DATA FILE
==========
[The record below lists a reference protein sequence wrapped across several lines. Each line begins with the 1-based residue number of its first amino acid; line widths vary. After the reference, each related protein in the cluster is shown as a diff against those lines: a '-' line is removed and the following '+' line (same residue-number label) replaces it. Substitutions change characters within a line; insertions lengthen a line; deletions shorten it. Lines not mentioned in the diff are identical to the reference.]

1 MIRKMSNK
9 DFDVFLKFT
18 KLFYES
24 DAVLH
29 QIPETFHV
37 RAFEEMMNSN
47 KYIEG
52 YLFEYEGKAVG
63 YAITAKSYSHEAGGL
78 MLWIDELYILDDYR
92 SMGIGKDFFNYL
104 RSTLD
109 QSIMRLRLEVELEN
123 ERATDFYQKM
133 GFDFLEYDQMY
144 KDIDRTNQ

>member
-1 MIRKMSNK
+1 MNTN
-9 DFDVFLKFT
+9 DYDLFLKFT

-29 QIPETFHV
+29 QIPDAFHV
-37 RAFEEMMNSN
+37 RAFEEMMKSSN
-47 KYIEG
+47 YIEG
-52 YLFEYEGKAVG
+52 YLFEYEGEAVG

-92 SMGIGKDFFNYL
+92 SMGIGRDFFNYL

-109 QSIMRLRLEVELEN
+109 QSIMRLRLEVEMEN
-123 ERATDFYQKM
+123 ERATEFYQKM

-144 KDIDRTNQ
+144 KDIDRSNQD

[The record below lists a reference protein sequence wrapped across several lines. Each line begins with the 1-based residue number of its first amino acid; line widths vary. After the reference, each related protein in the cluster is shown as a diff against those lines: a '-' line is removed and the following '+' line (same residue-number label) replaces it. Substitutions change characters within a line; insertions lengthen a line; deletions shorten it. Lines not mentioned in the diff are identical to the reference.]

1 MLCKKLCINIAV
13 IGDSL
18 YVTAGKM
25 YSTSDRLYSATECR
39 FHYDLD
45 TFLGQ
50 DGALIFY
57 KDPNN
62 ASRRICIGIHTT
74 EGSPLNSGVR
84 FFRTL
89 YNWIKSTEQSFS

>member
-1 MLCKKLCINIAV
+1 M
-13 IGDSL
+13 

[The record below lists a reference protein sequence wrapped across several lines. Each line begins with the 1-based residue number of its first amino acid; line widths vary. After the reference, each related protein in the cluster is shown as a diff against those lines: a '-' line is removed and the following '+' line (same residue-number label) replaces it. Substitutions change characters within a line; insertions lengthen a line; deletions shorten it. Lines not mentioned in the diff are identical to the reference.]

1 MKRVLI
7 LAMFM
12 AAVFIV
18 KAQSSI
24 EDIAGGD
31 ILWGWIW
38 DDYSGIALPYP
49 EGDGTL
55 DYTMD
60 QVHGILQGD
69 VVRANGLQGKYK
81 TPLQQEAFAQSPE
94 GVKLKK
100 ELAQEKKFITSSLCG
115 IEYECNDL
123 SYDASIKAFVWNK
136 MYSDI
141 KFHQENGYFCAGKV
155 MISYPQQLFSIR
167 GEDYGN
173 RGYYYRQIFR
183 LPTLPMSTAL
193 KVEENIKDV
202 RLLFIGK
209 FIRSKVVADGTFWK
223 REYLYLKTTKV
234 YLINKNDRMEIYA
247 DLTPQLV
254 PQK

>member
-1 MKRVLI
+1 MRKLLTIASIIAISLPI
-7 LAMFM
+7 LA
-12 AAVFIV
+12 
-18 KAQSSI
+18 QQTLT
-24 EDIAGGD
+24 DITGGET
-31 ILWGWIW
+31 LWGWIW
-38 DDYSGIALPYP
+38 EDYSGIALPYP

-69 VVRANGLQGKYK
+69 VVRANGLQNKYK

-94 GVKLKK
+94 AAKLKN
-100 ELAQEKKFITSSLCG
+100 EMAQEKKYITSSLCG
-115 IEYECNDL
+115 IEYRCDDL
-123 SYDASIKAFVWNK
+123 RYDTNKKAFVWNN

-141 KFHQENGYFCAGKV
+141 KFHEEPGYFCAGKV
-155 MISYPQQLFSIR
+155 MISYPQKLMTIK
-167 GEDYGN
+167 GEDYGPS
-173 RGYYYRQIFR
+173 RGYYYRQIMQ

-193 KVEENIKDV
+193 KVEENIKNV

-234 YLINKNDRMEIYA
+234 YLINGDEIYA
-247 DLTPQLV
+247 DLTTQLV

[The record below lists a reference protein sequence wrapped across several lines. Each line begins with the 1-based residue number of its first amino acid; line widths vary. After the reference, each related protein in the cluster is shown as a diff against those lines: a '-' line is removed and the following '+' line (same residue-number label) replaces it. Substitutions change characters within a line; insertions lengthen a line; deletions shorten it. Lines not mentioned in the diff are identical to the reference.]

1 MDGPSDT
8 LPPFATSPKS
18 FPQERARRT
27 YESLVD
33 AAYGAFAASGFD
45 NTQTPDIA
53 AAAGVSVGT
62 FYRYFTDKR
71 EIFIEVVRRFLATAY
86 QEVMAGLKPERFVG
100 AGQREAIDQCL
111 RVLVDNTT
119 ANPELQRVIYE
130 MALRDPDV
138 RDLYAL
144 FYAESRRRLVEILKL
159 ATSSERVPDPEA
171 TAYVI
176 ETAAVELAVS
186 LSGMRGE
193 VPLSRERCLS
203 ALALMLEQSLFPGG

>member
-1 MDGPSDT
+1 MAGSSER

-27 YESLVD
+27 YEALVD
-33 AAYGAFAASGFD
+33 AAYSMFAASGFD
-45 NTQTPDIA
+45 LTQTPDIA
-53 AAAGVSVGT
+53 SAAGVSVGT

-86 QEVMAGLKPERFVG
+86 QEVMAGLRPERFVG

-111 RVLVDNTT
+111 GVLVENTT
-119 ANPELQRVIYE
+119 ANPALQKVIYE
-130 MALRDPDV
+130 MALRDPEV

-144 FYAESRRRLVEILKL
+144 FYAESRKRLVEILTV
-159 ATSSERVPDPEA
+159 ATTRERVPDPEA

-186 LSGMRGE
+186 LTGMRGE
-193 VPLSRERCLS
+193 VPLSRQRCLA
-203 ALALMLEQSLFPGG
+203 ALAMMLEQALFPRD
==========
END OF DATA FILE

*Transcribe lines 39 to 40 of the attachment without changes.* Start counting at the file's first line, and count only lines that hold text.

[The record below lists a reference protein sequence wrapped across several lines. Each line begins with the 1-based residue number of its first amino acid; line widths vary. After the reference, each related protein in the cluster is shown as a diff against those lines: a '-' line is removed and the following '+' line (same residue-number label) replaces it. Substitutions change characters within a line; insertions lengthen a line; deletions shorten it. Lines not mentioned in the diff are identical to the reference.]

1 MLCKKLCINIAV